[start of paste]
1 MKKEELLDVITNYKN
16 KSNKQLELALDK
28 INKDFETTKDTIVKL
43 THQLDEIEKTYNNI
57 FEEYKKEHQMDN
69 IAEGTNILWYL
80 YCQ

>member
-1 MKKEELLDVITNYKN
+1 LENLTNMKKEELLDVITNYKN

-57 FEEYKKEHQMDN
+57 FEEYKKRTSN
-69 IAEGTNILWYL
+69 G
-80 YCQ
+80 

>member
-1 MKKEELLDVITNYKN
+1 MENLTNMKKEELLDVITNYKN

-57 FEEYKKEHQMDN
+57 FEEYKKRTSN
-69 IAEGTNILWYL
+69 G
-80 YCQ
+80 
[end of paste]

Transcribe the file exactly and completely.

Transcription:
1 MKKEELLDVITNYKN
16 KSNKQLELALDK
28 INKDFETTKDTIVKL
43 THQLDEIEKTYNNI
57 FEEYKKEHQMDN
69 IAEGTNILWYL
80 YCQ

>member
-1 MKKEELLDVITNYKN
+1 LENLTNMKKEELLDVITNYKN

-57 FEEYKKEHQMDN
+57 FEEYKKRTSN
-69 IAEGTNILWYL
+69 G
-80 YCQ
+80 

>member
-1 MKKEELLDVITNYKN
+1 MENLTNMKKEELLDVITNYKN

-57 FEEYKKEHQMDN
+57 FEEYKKRTSN
-69 IAEGTNILWYL
+69 G
-80 YCQ
+80 